Yes. Some words we choose on our own. And then there are words that are given to us.

Now. It is easy to think about how there are speechwriters and how some people have to stand up and deliver someone else’s words, but this bleeds into everyday life. In business you can be sitting around a table and people parse out words and offer different ways of saying what you want to say. Parents suggest different words to their children and teachers do it day in and day out. Friends say “don’t say that” or “I wouldn’t say it that way,” in other words, we are given words to say all the frickin’ time. Suffice it to say not all words given to you are actually good words for you to use. Words have to match personal beliefs to be delivered effectively. Just listen to anyone who is given a speech to give and you will see how difficult it is to cloak your own thoughts and beliefs in words given to you. Anyway. Here is what I think I know from years of giving speeches and seeing people give speeches — thoughts versus principles. In general, most people working together share some basic principles. These are the foundations for specific words. Therefore, when given words to speak, the shared principles kind of ground the tone and delivery so that they don’t sound painful or distasteful coming out of the speaker’s mouth – just maybe a little uncomfortable on occasion. Without shared principles the words have no foundation, they are delivered hollow of anything. They are just empty words. And empty words sound, well, empty. They may be the actual right words to say, but the wrong person is trying to say them – which then strips them of any meaning.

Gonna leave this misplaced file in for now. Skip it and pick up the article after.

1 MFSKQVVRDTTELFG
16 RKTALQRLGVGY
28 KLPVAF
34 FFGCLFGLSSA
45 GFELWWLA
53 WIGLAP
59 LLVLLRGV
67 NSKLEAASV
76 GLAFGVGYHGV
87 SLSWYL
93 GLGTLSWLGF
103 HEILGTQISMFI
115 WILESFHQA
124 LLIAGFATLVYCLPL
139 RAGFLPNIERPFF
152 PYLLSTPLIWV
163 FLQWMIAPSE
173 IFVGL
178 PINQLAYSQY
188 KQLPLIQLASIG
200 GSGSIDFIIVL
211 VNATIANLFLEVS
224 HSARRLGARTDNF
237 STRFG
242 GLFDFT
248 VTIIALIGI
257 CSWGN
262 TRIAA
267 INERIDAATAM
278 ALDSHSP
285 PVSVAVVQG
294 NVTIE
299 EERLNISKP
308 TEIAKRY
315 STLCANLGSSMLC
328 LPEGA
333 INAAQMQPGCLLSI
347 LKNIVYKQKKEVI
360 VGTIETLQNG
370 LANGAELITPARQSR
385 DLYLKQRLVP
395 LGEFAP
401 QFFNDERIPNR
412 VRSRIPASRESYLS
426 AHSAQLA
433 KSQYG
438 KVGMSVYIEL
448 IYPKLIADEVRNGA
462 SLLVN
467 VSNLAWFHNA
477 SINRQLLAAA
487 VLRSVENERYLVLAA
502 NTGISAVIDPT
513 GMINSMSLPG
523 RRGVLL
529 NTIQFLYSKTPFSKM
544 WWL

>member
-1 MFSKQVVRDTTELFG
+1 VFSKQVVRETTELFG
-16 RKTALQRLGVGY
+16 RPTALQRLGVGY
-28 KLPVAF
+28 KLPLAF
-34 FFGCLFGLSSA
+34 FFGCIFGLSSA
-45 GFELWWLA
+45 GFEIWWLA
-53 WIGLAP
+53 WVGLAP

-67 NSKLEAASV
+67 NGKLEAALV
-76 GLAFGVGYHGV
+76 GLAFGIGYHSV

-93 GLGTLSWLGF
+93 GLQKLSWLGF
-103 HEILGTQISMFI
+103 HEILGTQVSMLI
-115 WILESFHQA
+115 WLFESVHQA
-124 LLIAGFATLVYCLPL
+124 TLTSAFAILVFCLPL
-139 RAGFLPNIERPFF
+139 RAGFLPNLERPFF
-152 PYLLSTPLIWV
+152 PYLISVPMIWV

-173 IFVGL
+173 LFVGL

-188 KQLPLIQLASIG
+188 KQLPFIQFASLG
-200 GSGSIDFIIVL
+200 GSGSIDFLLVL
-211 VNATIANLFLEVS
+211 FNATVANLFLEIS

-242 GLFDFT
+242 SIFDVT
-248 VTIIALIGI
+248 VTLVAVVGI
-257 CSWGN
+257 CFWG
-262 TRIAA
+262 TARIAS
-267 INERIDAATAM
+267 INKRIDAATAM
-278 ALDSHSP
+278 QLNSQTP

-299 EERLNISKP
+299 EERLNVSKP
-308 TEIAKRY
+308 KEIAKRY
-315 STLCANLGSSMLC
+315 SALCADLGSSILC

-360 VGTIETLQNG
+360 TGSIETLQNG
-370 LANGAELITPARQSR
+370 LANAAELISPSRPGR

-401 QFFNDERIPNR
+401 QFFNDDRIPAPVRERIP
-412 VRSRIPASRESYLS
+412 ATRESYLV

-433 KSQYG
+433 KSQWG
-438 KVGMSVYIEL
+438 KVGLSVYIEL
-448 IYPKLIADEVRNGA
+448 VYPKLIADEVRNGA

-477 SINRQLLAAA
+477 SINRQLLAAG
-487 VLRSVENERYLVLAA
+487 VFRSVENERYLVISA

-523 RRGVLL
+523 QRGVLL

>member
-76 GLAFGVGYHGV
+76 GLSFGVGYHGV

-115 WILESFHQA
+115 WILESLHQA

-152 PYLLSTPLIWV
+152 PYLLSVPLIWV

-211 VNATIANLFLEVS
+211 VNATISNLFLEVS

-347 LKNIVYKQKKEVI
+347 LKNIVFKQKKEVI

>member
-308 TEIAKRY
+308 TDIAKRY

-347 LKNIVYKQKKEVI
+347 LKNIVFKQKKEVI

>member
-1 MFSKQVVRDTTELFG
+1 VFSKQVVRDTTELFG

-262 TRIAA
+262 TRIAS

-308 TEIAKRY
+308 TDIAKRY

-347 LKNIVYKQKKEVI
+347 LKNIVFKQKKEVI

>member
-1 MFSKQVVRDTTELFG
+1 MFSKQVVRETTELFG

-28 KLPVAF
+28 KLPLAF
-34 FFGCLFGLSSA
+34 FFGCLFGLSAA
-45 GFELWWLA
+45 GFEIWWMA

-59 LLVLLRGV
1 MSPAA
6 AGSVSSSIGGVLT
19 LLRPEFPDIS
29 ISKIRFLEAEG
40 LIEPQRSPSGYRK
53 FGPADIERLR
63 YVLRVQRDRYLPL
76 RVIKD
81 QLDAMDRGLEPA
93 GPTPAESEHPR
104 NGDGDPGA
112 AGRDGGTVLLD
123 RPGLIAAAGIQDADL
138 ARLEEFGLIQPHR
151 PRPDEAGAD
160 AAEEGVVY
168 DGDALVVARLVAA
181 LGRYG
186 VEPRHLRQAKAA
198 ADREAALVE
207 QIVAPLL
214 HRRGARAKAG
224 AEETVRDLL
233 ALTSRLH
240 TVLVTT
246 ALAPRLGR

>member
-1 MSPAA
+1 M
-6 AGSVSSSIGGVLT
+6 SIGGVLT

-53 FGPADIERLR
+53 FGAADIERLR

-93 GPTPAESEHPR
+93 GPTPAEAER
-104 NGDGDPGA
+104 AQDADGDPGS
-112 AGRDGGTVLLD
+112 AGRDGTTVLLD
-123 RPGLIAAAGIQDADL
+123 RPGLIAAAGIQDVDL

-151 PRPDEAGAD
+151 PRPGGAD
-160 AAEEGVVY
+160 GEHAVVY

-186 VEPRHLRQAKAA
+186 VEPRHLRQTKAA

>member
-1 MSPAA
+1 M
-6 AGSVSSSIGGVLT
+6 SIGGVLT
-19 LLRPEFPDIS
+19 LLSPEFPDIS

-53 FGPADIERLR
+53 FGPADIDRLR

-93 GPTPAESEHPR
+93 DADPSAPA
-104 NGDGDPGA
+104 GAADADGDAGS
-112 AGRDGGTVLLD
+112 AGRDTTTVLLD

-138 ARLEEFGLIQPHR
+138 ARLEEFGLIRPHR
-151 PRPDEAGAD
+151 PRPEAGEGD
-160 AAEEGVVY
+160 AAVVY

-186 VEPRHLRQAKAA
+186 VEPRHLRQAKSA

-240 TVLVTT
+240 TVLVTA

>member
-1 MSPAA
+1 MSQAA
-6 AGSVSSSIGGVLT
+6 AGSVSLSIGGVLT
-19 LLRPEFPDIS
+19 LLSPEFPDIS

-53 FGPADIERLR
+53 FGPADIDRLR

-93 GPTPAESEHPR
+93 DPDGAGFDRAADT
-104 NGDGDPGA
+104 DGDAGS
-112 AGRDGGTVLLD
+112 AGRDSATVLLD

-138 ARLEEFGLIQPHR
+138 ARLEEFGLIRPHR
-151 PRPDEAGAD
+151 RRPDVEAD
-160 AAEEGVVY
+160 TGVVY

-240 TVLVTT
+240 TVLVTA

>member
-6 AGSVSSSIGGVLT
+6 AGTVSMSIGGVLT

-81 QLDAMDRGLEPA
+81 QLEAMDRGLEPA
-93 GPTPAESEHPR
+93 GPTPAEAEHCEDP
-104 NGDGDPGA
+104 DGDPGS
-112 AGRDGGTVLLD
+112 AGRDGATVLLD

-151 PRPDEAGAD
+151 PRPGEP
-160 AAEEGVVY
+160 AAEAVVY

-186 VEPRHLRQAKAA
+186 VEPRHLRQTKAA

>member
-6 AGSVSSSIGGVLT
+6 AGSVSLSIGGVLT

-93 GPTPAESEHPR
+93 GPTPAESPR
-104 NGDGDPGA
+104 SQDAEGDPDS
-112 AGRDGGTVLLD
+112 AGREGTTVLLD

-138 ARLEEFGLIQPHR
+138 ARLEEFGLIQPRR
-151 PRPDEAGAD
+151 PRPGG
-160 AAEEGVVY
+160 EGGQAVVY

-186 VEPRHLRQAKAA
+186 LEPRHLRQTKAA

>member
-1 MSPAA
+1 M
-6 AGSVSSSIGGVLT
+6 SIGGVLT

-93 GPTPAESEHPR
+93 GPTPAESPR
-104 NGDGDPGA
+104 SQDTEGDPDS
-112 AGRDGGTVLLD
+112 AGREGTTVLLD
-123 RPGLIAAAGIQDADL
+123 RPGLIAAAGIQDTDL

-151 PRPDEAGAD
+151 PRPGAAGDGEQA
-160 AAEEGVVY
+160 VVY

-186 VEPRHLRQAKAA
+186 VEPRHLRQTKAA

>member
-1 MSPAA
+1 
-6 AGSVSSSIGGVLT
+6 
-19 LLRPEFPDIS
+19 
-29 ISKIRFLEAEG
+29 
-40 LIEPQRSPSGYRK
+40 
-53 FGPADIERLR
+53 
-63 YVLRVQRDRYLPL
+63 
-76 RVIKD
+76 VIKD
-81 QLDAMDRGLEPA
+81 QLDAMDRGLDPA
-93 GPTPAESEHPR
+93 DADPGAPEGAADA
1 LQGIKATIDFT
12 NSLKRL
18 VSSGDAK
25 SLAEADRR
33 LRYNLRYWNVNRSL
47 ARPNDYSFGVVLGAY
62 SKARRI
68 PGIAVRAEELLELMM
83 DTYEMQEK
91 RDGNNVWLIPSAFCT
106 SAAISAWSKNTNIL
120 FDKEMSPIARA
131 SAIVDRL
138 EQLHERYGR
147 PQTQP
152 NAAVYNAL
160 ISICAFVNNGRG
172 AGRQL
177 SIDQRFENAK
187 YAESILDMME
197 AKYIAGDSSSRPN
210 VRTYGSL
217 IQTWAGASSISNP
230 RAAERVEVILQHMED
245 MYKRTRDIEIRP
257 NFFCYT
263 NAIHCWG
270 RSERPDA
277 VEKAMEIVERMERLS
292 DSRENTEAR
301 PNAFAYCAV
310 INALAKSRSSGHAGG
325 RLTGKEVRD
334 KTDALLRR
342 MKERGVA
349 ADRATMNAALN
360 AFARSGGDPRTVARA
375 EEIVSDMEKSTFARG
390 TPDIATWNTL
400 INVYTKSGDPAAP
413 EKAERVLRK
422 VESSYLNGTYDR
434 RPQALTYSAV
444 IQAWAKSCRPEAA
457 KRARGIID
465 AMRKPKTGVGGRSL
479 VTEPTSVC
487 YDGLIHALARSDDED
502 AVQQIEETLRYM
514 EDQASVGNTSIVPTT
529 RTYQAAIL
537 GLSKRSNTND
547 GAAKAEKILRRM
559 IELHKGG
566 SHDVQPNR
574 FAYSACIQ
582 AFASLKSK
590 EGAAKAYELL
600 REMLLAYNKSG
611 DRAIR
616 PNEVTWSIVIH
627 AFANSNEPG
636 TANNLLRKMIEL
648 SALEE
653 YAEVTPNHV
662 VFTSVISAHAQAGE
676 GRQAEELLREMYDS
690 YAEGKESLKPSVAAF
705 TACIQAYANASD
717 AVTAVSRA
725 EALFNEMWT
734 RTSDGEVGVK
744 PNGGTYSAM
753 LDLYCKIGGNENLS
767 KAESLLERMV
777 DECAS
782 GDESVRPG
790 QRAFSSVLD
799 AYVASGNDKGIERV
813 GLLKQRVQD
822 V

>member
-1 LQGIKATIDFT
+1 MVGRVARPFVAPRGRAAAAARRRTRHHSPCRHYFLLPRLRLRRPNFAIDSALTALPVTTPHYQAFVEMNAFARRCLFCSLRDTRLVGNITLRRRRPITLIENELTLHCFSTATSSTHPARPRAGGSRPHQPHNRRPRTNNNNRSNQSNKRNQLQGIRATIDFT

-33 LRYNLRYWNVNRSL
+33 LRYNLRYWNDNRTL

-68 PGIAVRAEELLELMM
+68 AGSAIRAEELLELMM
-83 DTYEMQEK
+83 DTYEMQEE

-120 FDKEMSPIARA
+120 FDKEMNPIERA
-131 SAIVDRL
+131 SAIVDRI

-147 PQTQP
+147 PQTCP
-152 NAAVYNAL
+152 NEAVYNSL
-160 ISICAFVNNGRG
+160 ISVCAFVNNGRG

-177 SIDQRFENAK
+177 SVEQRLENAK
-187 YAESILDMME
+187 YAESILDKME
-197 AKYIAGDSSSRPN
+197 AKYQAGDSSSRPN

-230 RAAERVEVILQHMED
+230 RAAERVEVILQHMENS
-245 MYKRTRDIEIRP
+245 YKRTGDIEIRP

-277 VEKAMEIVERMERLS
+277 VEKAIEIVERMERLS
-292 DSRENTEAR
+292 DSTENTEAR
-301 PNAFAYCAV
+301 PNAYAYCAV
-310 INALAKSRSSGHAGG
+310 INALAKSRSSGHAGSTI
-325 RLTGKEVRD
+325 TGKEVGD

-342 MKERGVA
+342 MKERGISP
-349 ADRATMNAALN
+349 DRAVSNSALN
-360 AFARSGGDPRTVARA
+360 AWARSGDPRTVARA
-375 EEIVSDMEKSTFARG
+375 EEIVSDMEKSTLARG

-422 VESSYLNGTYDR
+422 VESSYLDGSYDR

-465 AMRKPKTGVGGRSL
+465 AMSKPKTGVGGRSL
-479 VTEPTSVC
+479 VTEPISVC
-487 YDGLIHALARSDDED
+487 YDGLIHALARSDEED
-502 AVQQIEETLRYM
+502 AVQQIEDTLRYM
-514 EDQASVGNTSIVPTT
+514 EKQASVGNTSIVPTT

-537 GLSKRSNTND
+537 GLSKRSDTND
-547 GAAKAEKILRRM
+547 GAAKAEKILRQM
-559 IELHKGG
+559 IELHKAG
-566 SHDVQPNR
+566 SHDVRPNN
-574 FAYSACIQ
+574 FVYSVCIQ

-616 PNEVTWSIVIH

Which leads me to what I know about empty words — empty words are evil.


“And empty words are evil.”

Homer <The Odyssey>